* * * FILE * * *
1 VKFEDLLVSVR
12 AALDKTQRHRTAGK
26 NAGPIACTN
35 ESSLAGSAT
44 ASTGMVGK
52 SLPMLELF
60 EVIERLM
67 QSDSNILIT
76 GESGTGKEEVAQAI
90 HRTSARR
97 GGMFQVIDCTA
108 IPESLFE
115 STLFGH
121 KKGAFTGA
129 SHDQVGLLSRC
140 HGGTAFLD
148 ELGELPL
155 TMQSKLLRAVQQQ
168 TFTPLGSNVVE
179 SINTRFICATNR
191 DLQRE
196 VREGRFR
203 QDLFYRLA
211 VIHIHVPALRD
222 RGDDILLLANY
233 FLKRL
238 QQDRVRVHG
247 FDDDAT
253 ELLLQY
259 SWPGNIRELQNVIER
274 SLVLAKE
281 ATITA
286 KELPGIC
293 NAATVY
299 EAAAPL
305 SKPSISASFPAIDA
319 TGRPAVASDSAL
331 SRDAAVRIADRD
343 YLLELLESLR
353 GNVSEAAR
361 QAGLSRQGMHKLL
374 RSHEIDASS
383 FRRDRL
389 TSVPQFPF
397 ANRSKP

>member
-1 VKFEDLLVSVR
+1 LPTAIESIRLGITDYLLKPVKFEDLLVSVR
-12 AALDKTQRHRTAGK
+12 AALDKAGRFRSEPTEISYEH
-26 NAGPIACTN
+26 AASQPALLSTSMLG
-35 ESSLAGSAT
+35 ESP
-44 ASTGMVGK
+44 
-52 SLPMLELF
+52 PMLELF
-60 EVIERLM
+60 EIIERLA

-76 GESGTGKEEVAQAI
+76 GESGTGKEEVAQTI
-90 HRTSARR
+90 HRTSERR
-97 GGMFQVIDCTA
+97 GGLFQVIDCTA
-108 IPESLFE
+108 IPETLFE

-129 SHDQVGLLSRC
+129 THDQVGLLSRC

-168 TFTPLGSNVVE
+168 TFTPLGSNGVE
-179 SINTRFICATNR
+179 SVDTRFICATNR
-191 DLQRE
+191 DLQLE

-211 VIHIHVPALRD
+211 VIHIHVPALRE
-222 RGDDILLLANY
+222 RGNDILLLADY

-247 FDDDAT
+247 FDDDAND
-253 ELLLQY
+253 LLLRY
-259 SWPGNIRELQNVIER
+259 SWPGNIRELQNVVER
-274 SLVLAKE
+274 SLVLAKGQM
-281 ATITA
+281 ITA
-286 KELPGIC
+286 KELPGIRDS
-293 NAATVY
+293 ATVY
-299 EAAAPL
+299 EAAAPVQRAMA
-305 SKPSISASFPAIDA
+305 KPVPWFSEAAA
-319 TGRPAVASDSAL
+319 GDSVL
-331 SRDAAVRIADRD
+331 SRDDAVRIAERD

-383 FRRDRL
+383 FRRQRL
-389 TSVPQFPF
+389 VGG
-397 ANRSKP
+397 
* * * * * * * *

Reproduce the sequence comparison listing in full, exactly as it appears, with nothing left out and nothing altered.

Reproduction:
1 VKFEDLLVSVR
12 AALDKTQRHRTAGK
26 NAGPIACTN
35 ESSLAGSAT
44 ASTGMVGK
52 SLPMLELF
60 EVIERLM
67 QSDSNILIT
76 GESGTGKEEVAQAI
90 HRTSARR
97 GGMFQVIDCTA
108 IPESLFE
115 STLFGH
121 KKGAFTGA
129 SHDQVGLLSRC
140 HGGTAFLD
148 ELGELPL
155 TMQSKLLRAVQQQ
168 TFTPLGSNVVE
179 SINTRFICATNR
191 DLQRE
196 VREGRFR
203 QDLFYRLA
211 VIHIHVPALRD
222 RGDDILLLANY
233 FLKRL
238 QQDRVRVHG
247 FDDDAT
253 ELLLQY
259 SWPGNIRELQNVIER
274 SLVLAKE
281 ATITA
286 KELPGIC
293 NAATVY
299 EAAAPL
305 SKPSISASFPAIDA
319 TGRPAVASDSAL
331 SRDAAVRIADRD
343 YLLELLESLR
353 GNVSEAAR
361 QAGLSRQGMHKLL
374 RSHEIDASS
383 FRRDRL
389 TSVPQFPF
397 ANRSKP

>member
-1 VKFEDLLVSVR
+1 LPTAIESIRLGITDYLLKPVKFEDLLVSVR
-12 AALDKTQRHRTAGK
+12 AALDKAGRFRSEPTEISYEH
-26 NAGPIACTN
+26 AASQPALLSTSMLG
-35 ESSLAGSAT
+35 ESP
-44 ASTGMVGK
+44 
-52 SLPMLELF
+52 PMLELF
-60 EVIERLM
+60 EIIERLA

-76 GESGTGKEEVAQAI
+76 GESGTGKEEVAQTI
-90 HRTSARR
+90 HRTSERR
-97 GGMFQVIDCTA
+97 GGLFQVIDCTA
-108 IPESLFE
+108 IPETLFE

-129 SHDQVGLLSRC
+129 THDQVGLLSRC

-168 TFTPLGSNVVE
+168 TFTPLGSNGVE
-179 SINTRFICATNR
+179 SVDTRFICATNR
-191 DLQRE
+191 DLQLE

-211 VIHIHVPALRD
+211 VIHIHVPALRE
-222 RGDDILLLANY
+222 RGNDILLLADY

-247 FDDDAT
+247 FDDDAND
-253 ELLLQY
+253 LLLRY
-259 SWPGNIRELQNVIER
+259 SWPGNIRELQNVVER
-274 SLVLAKE
+274 SLVLAKGQM
-281 ATITA
+281 ITA
-286 KELPGIC
+286 KELPGIRDS
-293 NAATVY
+293 ATVY
-299 EAAAPL
+299 EAAAPVQRAMA
-305 SKPSISASFPAIDA
+305 KPVPWFSEAAA
-319 TGRPAVASDSAL
+319 GDSVL
-331 SRDAAVRIADRD
+331 SRDDAVRIAERD

-383 FRRDRL
+383 FRRQRL
-389 TSVPQFPF
+389 VGG
-397 ANRSKP
+397 